“When you think about it, I was holding something together that was time to let go.”
So began some spontaneous writing in the middle of one of many nights when I’ve sat up awake, considering the unfolding of some difficult times.
“It’s hard for me to admit that I’m better off letting it go completely. It almost feels like admitting I’m a complete and utter failure; that everything I did was in vain, that there’s nothing left for me. If I could get something so wrong, how can I trust my choices in the future?”
Losing something is different to letting it go, especially when you are hyper-vigilant and hyper-responsible. I’m more aware of how much loss people experience in life and wonder how some survive. Of course some don’t. Though we lose people, relationships, moments, ideals, opportunities, seasons that we love, often we’ve invested so much of ourselves we hold on tight to something that is gone and our minds keep tricking us that somehow it is still within our grasp.
“But I’ve wasted enough time with regret. Time is passing me by; if I’m a disciple then I will say, enough. Get moving. Find the chance to sow again. To give again. To believe again. And even to build again.”
Intellectually we know we cannot live well in regret and yet it is a persistent posture that we must fight hard to overcome.
“I’ve hit the wall here – the conundrum, the knot in my head and my heart – and I can’t think straight…”
As the night unfolded and my writing continued to spill out I had to recognise I didn’t know the way home. That was of some relief.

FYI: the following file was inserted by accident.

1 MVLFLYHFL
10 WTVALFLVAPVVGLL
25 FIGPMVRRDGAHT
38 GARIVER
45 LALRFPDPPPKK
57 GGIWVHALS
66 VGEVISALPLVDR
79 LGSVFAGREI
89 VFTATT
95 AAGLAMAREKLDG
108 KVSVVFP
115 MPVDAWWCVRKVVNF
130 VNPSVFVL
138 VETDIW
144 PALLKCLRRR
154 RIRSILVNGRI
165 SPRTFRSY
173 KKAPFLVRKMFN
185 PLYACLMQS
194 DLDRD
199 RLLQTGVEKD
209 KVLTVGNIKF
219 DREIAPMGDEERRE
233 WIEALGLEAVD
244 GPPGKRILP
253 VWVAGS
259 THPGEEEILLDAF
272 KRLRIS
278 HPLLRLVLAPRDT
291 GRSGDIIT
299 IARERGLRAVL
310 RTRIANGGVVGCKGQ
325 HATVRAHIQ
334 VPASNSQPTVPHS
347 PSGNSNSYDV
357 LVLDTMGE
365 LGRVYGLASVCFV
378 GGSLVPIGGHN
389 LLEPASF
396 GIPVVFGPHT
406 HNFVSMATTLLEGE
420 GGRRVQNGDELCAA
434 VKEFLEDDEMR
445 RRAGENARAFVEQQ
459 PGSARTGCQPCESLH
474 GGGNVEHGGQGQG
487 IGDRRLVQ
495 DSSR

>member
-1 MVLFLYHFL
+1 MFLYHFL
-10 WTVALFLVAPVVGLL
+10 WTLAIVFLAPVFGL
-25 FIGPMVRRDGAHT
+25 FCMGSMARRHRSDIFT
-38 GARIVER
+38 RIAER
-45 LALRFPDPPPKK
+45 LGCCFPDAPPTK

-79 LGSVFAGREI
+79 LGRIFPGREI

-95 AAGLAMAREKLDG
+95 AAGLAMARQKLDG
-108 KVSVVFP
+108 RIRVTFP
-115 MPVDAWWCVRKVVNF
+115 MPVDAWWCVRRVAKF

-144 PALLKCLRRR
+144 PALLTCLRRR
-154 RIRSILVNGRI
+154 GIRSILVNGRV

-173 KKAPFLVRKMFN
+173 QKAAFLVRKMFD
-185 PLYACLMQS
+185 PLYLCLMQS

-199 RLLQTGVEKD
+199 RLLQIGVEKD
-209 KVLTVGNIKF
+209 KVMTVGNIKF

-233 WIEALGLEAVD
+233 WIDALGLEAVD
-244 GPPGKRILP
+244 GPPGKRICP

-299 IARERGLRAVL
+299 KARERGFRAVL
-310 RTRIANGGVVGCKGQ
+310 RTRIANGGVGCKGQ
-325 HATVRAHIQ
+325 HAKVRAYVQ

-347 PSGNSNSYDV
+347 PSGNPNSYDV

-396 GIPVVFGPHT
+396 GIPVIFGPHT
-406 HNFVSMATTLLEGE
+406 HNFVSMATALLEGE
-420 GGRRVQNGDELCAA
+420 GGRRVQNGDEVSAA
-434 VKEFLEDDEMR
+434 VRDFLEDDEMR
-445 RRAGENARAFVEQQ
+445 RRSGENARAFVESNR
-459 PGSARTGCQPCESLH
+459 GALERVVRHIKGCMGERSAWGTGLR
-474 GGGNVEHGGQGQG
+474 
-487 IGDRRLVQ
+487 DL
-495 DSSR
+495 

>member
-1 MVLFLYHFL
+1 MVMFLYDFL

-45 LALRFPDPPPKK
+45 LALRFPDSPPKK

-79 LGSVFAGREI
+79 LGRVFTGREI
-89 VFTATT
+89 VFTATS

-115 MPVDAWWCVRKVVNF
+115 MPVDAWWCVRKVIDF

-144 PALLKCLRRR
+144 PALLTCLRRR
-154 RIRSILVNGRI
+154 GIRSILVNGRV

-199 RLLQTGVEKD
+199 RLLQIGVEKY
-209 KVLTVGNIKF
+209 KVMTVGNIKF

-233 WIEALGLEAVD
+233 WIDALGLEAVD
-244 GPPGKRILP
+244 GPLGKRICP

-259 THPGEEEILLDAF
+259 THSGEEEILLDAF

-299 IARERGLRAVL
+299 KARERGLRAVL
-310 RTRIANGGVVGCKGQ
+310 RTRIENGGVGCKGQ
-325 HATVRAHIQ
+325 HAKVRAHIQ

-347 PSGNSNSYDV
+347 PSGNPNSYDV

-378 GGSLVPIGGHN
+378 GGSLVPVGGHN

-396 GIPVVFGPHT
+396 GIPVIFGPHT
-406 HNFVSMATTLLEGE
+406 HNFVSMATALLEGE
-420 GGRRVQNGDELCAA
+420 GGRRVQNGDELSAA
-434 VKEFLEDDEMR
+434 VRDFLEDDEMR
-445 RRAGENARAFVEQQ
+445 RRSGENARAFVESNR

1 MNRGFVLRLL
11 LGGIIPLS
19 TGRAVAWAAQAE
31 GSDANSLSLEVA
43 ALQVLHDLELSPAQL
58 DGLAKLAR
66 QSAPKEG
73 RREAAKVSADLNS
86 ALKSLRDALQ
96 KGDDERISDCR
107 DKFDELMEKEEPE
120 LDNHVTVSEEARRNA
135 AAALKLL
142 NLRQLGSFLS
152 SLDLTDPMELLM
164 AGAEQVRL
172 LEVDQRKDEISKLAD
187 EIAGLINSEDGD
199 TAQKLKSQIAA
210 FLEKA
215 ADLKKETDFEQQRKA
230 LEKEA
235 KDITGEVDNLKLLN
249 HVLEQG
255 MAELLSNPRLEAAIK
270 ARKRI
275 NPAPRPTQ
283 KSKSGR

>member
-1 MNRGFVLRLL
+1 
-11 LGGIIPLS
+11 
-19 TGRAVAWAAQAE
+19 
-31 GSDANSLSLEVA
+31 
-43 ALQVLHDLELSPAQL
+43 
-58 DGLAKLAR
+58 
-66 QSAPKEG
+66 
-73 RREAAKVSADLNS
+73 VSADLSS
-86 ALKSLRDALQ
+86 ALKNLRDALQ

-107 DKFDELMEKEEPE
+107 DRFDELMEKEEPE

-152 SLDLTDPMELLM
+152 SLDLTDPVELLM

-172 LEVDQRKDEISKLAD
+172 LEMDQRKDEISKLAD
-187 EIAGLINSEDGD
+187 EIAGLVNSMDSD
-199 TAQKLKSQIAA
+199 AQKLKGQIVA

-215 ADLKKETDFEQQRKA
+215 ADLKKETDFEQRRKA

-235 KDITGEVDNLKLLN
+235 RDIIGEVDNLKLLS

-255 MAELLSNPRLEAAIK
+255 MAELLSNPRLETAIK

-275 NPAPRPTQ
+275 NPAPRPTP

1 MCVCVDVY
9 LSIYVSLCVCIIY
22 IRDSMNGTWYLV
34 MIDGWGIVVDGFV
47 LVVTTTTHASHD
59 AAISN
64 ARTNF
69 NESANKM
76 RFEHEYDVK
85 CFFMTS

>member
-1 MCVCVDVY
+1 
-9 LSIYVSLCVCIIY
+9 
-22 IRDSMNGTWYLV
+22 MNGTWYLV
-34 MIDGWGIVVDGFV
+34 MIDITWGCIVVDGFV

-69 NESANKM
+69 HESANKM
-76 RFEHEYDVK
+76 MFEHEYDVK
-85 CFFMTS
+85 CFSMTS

“That’s what it is. A tangle, a knotted ball so messed up that I sit here trying to get it into order and it defies me and so I leave it and keep coming back to it. I know I should probably just say, well, there’s nothing you can do with that. Put it in the bin and get some new string.
“But if you know me you know I don’t take that kind of defeat easy. I’d rather say, no, I’ll get it, just give me some time… But people and relationships and feelings and words and time and memories and beliefs and imaginations aren’t string.”
I have often sat with tangled string or a broken appliance or a computer that just won’t do the right thing and found it very hard to stop trying to fix it. It’s a thin line between perseverance and outright obsession.
“Breath the new air, Peter. Stop looking over your shoulder. Stop trying to fix it – who are you, God? God didn’t stop it so he must know it will lead somewhere good so trust Him. It’s not about you. Peter, you idiot. It’s not about you.”
Mmm, that’s telling me… It’s about 2.30am… not time for mincing words.
And then, out of no where, a sense of resurrection gripped me, this dark night. Looking back at the words I wrote I can hardly recognise them as mine or do they indeed belong to another, greater…
“But me, I’m up, I’m away. I leave that dead thing and laugh at the thought that the remains I leave are even incorporated as strength and I have the last laugh. They may not know it, killing at me as they were, but some of my life got into them and so I’m there regardless, but gone and free as well.
“Look at me striding now, casting off the trailings and feeling strength return, filling my lungs with new air. Resurrecting, ah ha. When you are in resurrection you don’t need retribution, restoration, reconciliation, remembering. You are of new order, those things seem of another land. There’s a greatness in you that only the dead and lying in the tomb understand when they are standing in the garden among angels and bright lights. You stop for a moment, there’s someone you knew. But they don’t know you any more because you are not who you were. You can find them, but they can’t find you. And you might pause to find a few, because it’s from Him to do but it will not slow your upward journey, heaving heavenward in joyful victory and they will be what they will be but you are in a new day and can’t wait long.”
And I went to bed; an inner sense of resurrection accompanied me, singing in my spirit, and I wondered what I’d touched, as the sun rose…